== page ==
The Inquisitor's Key
Body Farm Novel
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While helping to excavate a newly unearthed chamber beneath the spectacular Palace of the Popes in Avignon, France, Miranda Lovelady—protégée of Dr. Bill Brockton—makes a startling discovery: a stone chest bearing an inscription declaring it holds the bones of Jesus of Nazareth. The find could rock the Church to its very foundations, and it draws Brockton from the Body Farm to determine the truth, using modern forensic science.
But when Brockton and Miranda link the bones to the haunting image on the famous Shroud of Turin, their investigation sparks a deadly tug of war between scientists, the Vatican, and Apocalypse-obsessed fanatics—and a newly slain corpse soon appears on hallowed ground. Suddenly the search for answers to a mystery born in an ancient era has taken on a frightening urgency . . . as a crazed zealot waits in the shadows, determined to trigger the end of time.
Publishers Weekly Review
© Publishers Weekly
Best of The Body Farm yet!
I've read many of the Body Farm books and this is hands down the very best. Well written and researched, this is a great mystery and what made it particularly interesting to me was involving the Shroud of Turin and the different artists and religious figures of that time period.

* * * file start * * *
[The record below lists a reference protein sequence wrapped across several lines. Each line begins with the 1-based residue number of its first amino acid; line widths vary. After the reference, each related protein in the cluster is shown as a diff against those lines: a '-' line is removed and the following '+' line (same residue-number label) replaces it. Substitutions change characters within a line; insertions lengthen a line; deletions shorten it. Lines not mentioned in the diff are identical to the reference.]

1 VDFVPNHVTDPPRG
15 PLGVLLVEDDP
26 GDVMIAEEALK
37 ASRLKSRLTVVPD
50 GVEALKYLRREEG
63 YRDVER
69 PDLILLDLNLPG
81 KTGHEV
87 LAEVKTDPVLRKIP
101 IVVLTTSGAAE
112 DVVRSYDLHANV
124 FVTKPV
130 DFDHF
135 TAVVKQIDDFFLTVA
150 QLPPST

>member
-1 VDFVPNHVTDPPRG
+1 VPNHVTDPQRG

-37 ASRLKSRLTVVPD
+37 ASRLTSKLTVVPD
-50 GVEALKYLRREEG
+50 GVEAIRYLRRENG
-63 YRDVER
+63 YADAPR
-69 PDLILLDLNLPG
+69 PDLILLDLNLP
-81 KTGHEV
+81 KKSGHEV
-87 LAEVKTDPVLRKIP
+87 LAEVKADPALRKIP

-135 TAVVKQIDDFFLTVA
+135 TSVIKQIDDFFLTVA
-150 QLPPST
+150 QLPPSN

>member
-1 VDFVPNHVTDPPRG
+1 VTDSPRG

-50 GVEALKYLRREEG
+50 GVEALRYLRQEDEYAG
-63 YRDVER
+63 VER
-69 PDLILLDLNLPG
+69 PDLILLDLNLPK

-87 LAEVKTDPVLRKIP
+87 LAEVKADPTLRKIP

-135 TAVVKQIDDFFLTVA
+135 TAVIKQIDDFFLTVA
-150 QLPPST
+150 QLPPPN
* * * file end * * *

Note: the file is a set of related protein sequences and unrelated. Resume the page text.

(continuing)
Without giving any spoilers, let me say that although the writing is still strong, the authors seem to be straying into the grandiosity trap that some series fall into. It isn't really necessary or desirable to go bigger in each plot.
The exploration of both the shroud and Eckhart are interesting and introduce real scholarship. the main thread of the mystery is well done. The ending was, for me entirely unbelievable.
Not nearly as good
This novel was a miss considering the other novels in the Body Farm series. Too much time and description was paid to ancient story lines through flashbacks. The action and science that play pivotal roles in previous books was missing replaced instead with filler ancillary stories. The entire book read as an excuse for the writers to spend time researching a foreign city for their own pleasure rather than constructing a well told tale. A disappointment for sure.